How many hours of sleep do we lose because of global warming?

  • 2 years ago
Among the many dramatic effects of global warming, there is also the alteration of our sleep quality.
Many studies have shown that poor sleep quality can have serious consequences on our health.
According to data collected between 2015 and 2017 by Danish and German researchers, above 30°C, we would lose an average of 14 minutes of sleep per night, or about 44 hours of sleep per year.
The higher the temperature, the lower the probability of getting 7 hours of sleep.
And by 2100, we could lose between 50 to 58 hours of sleep per year.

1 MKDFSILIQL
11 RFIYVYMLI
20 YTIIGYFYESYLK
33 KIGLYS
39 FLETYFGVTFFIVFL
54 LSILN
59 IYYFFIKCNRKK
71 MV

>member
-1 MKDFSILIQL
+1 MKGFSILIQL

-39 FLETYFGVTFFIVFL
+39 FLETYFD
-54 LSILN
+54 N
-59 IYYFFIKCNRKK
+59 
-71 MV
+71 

This is due to the difficulty in falling asleep and waking up earlier under these conditions.
People over 65 years old are the first victims of hot nights since their bodies are less able to regulate heat (they are twice as likely to see an impact impact on their sleep).
Women are then the most affected by this phenomenon because their body temperature drops earlier in the evening compared to men.
They therefore suffer from high environmental temperatures at bedtime.
Finally, there are disparities according to geographical areas.
Low-income countries are 3.5 times more affected by rising temperatures since they are less equipped in terms of ventilation or air conditioning systems.
As a reminder, the ideal temperature to fall asleep is 66°F.